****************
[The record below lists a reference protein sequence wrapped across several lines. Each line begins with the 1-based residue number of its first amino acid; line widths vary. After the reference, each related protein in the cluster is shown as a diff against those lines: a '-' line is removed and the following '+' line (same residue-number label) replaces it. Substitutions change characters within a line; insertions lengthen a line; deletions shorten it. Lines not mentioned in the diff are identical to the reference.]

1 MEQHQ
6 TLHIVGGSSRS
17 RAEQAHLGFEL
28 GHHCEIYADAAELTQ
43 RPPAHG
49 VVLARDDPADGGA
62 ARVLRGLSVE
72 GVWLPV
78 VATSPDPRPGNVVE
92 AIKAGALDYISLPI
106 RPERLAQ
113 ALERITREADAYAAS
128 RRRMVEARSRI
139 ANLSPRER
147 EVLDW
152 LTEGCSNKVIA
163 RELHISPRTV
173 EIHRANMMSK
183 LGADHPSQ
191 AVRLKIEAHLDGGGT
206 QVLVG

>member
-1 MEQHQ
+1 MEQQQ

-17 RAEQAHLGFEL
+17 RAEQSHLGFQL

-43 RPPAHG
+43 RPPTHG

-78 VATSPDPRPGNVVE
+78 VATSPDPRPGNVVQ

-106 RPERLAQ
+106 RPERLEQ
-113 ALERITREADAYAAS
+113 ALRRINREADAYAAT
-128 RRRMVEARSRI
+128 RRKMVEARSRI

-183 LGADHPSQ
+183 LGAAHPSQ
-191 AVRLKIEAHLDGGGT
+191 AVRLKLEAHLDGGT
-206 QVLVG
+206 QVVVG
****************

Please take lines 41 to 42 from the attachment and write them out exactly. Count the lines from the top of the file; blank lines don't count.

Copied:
+191 AVRLKLEAHLDGGT
-206 QVLVG